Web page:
Qu’importe le flacon

Pourvu qu’on ai l’ivresse (sonore)
Voilà une façon originale de presser des pirates.

The history of pirated music extends far deeper than people just not wanting to pay money for something. The Soviet Union, circa the 1940s and ’50s, was a place with zero tolerance for "ideologically foreign" music, according to a 2011 piece in Der Spiegel (via FACT). American jazz, blues, and rock and roll were musics that could get their listener thrown out of school or, worse, sent to prison or a labor camp.

Nonetheless, demand persisted, particularly among Soviet hipsters known as stilyagi. The actual machine for putting music onto records, the "recording apparatus," was easy enough to build, but the record material itself, celluloid, was another matter. "An unexpected path that led to where no one would have guessed the solution: in the archives of the Leningrad hospitals," Der Spiegel recounts (translation by Google). "There outsourced thousands of old x-rays, for which nobody use. Images of broken hands and feet, ribs, skull caves and hip bones." Radiographic film isn’t quite the same as celluloid or its successors, and was prone to irregularities and bending/warping, the result being "wild antics" in playback.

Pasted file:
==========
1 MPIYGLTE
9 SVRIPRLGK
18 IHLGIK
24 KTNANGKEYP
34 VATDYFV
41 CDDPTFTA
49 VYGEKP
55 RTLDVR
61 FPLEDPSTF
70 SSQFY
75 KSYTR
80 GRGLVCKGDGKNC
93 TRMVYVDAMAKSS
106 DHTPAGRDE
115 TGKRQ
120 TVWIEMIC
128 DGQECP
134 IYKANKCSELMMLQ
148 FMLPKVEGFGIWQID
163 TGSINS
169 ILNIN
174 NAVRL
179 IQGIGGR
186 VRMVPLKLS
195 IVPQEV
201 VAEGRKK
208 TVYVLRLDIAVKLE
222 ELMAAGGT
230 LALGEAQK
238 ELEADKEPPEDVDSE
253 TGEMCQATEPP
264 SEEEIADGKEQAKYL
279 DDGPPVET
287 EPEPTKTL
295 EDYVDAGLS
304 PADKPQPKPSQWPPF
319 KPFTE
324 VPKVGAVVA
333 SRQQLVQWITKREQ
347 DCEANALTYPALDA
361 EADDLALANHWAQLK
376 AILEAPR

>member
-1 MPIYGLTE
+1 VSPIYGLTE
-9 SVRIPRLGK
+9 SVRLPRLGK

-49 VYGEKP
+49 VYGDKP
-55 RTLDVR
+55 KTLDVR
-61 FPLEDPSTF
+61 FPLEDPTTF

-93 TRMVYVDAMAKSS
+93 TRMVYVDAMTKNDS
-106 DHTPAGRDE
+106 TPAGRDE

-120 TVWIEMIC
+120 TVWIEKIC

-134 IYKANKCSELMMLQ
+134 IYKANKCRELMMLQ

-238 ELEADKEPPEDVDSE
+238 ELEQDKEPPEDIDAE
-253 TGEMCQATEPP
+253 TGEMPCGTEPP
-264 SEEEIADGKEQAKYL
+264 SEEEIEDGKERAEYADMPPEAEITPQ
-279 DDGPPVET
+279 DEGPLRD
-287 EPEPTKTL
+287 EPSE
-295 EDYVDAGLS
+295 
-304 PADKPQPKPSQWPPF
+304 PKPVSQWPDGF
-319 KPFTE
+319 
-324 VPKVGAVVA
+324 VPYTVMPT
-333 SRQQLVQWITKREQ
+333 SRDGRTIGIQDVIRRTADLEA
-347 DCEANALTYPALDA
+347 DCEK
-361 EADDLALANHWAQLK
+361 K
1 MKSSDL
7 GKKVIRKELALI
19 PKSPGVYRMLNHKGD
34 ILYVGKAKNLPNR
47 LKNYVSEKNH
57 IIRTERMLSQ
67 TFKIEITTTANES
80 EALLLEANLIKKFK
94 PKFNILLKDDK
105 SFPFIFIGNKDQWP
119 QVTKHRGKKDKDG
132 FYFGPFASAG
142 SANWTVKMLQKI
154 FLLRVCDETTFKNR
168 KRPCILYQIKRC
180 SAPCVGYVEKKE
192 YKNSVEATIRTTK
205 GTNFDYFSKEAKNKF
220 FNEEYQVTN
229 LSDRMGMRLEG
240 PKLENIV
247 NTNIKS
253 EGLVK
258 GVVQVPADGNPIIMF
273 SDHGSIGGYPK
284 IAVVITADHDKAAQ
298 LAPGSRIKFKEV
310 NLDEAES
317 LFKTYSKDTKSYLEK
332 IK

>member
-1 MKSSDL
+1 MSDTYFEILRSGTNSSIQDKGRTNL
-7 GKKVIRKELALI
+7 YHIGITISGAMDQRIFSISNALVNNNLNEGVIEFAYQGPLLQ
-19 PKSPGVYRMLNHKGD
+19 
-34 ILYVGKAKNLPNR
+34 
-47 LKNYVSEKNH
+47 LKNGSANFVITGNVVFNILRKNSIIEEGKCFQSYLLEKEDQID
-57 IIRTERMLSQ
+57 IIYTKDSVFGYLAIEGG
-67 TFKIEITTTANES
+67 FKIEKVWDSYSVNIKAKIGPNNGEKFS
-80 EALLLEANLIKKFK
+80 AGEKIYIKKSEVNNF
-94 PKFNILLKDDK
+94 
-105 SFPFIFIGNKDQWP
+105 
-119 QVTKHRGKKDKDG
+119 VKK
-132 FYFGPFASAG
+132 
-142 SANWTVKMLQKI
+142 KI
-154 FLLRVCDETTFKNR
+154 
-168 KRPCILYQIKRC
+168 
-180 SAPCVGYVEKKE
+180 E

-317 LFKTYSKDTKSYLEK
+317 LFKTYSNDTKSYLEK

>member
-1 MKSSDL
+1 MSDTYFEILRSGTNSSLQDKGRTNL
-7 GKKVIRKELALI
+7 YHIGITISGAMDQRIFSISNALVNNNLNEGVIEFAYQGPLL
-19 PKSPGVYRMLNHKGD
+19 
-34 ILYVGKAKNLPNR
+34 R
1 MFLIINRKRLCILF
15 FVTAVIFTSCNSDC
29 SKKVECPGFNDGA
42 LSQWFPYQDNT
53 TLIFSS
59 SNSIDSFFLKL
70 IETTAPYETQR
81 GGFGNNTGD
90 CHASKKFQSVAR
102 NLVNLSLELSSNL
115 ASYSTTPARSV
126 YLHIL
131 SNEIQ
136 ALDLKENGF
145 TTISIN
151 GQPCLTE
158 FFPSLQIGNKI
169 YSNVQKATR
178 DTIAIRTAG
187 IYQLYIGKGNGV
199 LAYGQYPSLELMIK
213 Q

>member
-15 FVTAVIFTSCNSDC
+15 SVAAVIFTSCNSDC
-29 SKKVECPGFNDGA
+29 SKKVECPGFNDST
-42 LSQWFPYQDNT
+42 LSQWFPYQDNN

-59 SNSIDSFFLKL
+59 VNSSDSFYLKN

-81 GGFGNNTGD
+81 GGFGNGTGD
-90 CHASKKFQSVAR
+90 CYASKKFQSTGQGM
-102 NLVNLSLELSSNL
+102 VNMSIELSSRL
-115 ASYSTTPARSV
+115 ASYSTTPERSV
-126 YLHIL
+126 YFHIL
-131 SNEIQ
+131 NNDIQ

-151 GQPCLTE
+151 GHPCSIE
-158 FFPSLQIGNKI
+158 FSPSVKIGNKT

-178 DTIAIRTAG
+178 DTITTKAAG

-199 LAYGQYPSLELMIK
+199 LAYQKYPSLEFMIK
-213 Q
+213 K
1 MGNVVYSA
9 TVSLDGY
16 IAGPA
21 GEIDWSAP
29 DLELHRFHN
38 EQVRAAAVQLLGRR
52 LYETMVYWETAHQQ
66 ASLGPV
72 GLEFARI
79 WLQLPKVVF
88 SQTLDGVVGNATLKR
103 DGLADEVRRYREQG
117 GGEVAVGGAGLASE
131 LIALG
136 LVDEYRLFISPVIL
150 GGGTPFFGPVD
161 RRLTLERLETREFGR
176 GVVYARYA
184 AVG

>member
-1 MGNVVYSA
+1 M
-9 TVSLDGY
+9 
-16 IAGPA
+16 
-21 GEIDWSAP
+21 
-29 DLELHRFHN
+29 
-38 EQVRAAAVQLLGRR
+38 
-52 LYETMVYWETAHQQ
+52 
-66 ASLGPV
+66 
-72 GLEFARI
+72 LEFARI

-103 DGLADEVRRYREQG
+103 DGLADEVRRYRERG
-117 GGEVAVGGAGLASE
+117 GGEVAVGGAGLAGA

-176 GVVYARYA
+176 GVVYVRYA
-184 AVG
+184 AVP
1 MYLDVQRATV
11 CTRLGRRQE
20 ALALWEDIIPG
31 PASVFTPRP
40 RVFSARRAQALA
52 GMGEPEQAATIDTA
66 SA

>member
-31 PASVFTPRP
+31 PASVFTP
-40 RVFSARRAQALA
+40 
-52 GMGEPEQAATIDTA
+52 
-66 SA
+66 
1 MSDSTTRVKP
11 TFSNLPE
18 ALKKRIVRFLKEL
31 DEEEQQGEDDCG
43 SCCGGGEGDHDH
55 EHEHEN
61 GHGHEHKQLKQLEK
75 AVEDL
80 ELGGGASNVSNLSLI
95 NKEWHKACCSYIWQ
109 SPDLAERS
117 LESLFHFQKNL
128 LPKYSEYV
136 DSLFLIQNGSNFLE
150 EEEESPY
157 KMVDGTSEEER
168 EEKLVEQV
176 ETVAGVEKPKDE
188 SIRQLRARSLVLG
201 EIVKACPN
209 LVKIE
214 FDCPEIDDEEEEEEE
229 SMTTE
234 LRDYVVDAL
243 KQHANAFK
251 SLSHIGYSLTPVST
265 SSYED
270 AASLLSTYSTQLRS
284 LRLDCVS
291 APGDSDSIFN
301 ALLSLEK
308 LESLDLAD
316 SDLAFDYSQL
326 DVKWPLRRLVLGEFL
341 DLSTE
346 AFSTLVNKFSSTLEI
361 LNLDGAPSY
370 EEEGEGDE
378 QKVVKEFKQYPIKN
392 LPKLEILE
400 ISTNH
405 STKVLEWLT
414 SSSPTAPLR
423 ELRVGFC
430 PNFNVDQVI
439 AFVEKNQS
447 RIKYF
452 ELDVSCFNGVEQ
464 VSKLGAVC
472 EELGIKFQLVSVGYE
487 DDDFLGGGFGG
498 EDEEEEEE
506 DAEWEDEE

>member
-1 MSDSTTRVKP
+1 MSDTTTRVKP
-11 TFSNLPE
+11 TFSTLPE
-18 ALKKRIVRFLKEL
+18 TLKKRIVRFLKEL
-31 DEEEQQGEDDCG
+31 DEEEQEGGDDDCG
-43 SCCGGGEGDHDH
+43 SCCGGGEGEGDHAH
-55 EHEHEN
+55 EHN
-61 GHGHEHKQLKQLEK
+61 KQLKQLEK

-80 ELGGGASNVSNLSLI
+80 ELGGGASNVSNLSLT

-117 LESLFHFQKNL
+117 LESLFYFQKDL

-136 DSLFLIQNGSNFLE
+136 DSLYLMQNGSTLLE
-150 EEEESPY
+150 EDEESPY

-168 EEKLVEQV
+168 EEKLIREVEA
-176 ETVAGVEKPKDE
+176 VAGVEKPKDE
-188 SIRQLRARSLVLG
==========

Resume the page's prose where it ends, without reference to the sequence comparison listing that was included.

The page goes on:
"Rock on the bones" or "skeleton of my grandmother" became keywords for the pirated material, which might be purchased from a dealer in some dark corner of a Moscow subway station. The underground trend went on for some 15 years, only to be subsumed by the introduction of cassette tapes, a device that, relatively speaking, would seem to be invented with pirates in mind.

Image: Wiki

Lo vi en Motherboard RSS Feed